On May 8, Rouhani announced that Iran would stop observing restrictions on stocks of enriched uranium and heavy water agreed under the 2015 nuclear deal with major world powers
Iran is preparing to increase enriched uranium and heavy water production as part of its decision to stop some commitments made under the nuclear deal, an official said Thursday.
"The process of increasing the “capacity and production pace” of enriched uranium and heavy water has started since the day the president [Hassan Rouhani] ordered it," Behrouz Kamalvandi, spokesman for Iran's Atomic Energy Organization, told the semi-official ISNA news agency.
On May 8, Rouhani announced that Iran would stop observing restrictions on stocks of enriched uranium and heavy water agreed under the 2015 nuclear deal with major world powers.
He said it was in retaliation for the unilateral US withdrawal last year from the agreement known as the Joint Comprehensive Plan of Action (JCPOA) and sanctions imposed by Washington on Tehran.
Since Rouhani's announcement, Iran has ceased to limit its stocks of heavy water and enriched uranium to 130 tons and 300kg respectively as agreed under the nuclear deal.
Under the agreement, Iran pledged to reduce its nuclear capacities for several years and allow international inspectors inside the country to monitor its activities in return for relief from international sanctions.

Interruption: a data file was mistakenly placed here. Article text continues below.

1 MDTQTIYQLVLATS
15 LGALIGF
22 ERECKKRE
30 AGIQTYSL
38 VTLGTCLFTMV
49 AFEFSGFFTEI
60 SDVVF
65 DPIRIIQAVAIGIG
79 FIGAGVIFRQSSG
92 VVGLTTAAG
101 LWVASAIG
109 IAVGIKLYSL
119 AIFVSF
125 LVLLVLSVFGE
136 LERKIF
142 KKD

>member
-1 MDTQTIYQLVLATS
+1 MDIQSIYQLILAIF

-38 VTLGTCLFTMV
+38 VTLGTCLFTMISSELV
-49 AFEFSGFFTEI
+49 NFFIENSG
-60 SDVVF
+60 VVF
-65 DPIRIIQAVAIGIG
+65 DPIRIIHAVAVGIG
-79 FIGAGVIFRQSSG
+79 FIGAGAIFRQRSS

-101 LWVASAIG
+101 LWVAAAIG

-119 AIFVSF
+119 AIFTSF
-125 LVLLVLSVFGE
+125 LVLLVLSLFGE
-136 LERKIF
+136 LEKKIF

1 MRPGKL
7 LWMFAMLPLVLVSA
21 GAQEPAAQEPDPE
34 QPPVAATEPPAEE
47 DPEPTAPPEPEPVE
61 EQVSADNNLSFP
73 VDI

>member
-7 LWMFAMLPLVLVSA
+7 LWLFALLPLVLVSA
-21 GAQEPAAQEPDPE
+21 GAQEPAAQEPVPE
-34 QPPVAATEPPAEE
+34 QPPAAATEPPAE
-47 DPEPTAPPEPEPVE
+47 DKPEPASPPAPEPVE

The deal set a limit on the number of uranium-enriching centrifuges, and restricted its right to enrich uranium to no higher than 3.67%, well below weapons-grade levels of around 90%.
It also called on Iran to export enriched uranium and heavy water to ensure that the country's reserves would stay within the production ceiling set by the agreement.
"Iran no longer sees itself committed to the ceiling," Kamalvandi told ISNA.
"If we cross this limit, it is no longer our problem but that of the other parties" to the deal which Iran reached with the Britain, China, France, Germany, Russia, and the United States, he said.
One way to cross the limit is for Iran to stop selling its surplus aborad, made even more likely considering that recent US restrictions against Iran's enriched uranium sales make exports virtually impossible.
In his announcement last week Rouhani threatened to go further if the Europeans failed to start delivering on their promises to help Iran circumvent US sanctions within 60 days.